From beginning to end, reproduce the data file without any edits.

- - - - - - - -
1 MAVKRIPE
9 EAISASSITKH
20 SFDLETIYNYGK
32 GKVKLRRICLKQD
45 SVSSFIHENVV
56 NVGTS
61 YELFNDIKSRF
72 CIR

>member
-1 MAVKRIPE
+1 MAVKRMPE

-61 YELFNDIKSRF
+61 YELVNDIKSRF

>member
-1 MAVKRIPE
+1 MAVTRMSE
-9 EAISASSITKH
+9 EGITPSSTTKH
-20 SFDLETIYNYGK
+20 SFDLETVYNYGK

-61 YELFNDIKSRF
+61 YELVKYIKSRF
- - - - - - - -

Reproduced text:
1 MAVKRIPE
9 EAISASSITKH
20 SFDLETIYNYGK
32 GKVKLRRICLKQD
45 SVSSFIHENVV
56 NVGTS
61 YELFNDIKSRF
72 CIR

>member
-1 MAVKRIPE
+1 MAVKRMPE

-61 YELFNDIKSRF
+61 YELVNDIKSRF

>member
-1 MAVKRIPE
+1 MAVTRMSE
-9 EAISASSITKH
+9 EGITPSSTTKH
-20 SFDLETIYNYGK
+20 SFDLETVYNYGK

-61 YELFNDIKSRF
+61 YELVKYIKSRF